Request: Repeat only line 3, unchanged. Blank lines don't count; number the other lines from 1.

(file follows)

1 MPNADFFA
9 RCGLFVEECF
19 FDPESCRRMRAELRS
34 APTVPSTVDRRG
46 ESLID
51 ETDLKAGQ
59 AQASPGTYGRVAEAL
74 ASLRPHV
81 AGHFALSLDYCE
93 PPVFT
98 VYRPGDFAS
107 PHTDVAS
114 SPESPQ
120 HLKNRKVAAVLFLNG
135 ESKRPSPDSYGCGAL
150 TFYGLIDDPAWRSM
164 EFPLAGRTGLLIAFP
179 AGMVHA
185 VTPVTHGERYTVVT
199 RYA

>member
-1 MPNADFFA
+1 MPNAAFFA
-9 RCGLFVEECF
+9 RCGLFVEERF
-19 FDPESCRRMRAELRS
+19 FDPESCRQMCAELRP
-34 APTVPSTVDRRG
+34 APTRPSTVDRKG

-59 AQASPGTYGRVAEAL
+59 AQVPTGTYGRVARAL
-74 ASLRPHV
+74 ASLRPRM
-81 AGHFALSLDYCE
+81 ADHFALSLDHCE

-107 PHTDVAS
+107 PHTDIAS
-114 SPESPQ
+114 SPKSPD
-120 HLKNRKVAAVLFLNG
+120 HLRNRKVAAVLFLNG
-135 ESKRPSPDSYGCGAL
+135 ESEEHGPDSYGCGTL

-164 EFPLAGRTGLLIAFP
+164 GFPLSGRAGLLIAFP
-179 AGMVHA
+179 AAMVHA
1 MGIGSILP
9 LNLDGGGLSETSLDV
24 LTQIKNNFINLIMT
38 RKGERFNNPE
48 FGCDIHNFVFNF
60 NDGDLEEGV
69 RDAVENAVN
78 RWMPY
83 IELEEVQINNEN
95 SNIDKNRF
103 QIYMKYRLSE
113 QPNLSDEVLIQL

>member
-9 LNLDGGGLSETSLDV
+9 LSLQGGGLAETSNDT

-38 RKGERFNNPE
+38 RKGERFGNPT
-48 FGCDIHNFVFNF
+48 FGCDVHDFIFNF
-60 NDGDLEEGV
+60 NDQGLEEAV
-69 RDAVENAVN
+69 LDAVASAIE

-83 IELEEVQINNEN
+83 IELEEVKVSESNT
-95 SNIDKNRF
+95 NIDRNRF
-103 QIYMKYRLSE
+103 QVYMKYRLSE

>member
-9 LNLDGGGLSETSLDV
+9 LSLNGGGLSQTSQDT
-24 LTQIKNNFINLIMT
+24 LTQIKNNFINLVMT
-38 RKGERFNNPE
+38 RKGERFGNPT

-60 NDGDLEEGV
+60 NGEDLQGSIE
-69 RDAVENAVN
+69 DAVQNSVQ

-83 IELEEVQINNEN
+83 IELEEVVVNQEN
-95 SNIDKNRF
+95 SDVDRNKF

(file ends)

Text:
19 FDPESCRRMRAELRS